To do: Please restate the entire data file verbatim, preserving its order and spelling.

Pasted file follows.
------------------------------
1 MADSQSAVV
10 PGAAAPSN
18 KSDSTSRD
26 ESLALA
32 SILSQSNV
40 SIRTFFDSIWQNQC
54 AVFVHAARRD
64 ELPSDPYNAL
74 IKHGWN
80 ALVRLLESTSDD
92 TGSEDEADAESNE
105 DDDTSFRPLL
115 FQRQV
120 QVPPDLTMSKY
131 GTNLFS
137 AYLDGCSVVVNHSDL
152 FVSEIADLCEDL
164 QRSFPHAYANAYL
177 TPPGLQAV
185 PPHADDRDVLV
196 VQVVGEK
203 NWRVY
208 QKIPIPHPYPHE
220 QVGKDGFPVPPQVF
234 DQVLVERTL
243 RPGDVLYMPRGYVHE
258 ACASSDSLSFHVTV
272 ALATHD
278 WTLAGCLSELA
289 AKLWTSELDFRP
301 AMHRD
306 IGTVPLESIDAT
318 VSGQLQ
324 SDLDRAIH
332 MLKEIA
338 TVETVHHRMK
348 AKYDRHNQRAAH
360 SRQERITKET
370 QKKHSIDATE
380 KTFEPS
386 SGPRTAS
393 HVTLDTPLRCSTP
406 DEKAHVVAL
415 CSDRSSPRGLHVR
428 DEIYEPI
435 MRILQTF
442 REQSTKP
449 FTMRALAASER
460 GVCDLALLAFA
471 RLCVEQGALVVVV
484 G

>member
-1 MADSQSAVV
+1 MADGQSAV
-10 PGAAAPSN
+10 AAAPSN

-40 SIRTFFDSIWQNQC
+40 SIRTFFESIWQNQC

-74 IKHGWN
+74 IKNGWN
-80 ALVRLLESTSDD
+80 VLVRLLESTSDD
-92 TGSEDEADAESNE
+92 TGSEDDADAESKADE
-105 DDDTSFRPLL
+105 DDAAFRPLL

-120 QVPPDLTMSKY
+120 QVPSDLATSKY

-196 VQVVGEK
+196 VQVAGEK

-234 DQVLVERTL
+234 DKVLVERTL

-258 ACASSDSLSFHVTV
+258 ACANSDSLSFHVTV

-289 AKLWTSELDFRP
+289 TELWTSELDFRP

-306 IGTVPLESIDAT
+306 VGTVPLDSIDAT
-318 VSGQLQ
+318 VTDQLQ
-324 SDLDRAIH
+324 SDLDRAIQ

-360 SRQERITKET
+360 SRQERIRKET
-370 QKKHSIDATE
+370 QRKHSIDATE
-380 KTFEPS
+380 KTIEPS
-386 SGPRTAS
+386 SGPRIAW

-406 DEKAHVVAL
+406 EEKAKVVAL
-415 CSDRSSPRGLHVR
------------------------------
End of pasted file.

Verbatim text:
1 MADSQSAVV
10 PGAAAPSN
18 KSDSTSRD
26 ESLALA
32 SILSQSNV
40 SIRTFFDSIWQNQC
54 AVFVHAARRD
64 ELPSDPYNAL
74 IKHGWN
80 ALVRLLESTSDD
92 TGSEDEADAESNE
105 DDDTSFRPLL
115 FQRQV
120 QVPPDLTMSKY
131 GTNLFS
137 AYLDGCSVVVNHSDL
152 FVSEIADLCEDL
164 QRSFPHAYANAYL
177 TPPGLQAV
185 PPHADDRDVLV
196 VQVVGEK
203 NWRVY
208 QKIPIPHPYPHE
220 QVGKDGFPVPPQVF
234 DQVLVERTL
243 RPGDVLYMPRGYVHE
258 ACASSDSLSFHVTV
272 ALATHD
278 WTLAGCLSELA
289 AKLWTSELDFRP
301 AMHRD
306 IGTVPLESIDAT
318 VSGQLQ
324 SDLDRAIH
332 MLKEIA
338 TVETVHHRMK
348 AKYDRHNQRAAH
360 SRQERITKET
370 QKKHSIDATE
380 KTFEPS
386 SGPRTAS
393 HVTLDTPLRCSTP
406 DEKAHVVAL
415 CSDRSSPRGLHVR
428 DEIYEPI
435 MRILQTF
442 REQSTKP
449 FTMRALAASER
460 GVCDLALLAFA
471 RLCVEQGALVVVV
484 G

>member
-1 MADSQSAVV
+1 MADGQSAV
-10 PGAAAPSN
+10 AAAPSN

-40 SIRTFFDSIWQNQC
+40 SIRTFFESIWQNQC

-74 IKHGWN
+74 IKNGWN
-80 ALVRLLESTSDD
+80 VLVRLLESTSDD
-92 TGSEDEADAESNE
+92 TGSEDDADAESKADE
-105 DDDTSFRPLL
+105 DDAAFRPLL

-120 QVPPDLTMSKY
+120 QVPSDLATSKY

-196 VQVVGEK
+196 VQVAGEK

-234 DQVLVERTL
+234 DKVLVERTL

-258 ACASSDSLSFHVTV
+258 ACANSDSLSFHVTV

-289 AKLWTSELDFRP
+289 TELWTSELDFRP

-306 IGTVPLESIDAT
+306 VGTVPLDSIDAT
-318 VSGQLQ
+318 VTDQLQ
-324 SDLDRAIH
+324 SDLDRAIQ

-360 SRQERITKET
+360 SRQERIRKET
-370 QKKHSIDATE
+370 QRKHSIDATE
-380 KTFEPS
+380 KTIEPS
-386 SGPRTAS
+386 SGPRIAW

-406 DEKAHVVAL
+406 EEKAKVVAL
-415 CSDRSSPRGLHVR